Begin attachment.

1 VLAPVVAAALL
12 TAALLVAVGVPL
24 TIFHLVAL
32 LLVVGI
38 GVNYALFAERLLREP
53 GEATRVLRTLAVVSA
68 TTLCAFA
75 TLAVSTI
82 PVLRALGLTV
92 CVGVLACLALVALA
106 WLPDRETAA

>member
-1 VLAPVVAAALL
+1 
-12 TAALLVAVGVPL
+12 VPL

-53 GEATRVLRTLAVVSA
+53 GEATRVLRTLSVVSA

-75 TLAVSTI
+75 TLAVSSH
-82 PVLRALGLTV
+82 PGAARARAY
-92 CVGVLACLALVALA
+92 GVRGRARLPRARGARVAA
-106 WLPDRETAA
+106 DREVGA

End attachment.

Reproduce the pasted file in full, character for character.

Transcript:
1 VLAPVVAAALL
12 TAALLVAVGVPL
24 TIFHLVAL
32 LLVVGI
38 GVNYALFAERLLREP
53 GEATRVLRTLAVVSA
68 TTLCAFA
75 TLAVSTI
82 PVLRALGLTV
92 CVGVLACLALVALA
106 WLPDRETAA

>member
-1 VLAPVVAAALL
+1 
-12 TAALLVAVGVPL
+12 VPL

-53 GEATRVLRTLAVVSA
+53 GEATRVLRTLSVVSA

-75 TLAVSTI
+75 TLAVSSH
-82 PVLRALGLTV
+82 PGAARARAY
-92 CVGVLACLALVALA
+92 GVRGRARLPRARGARVAA
-106 WLPDRETAA
+106 DREVGA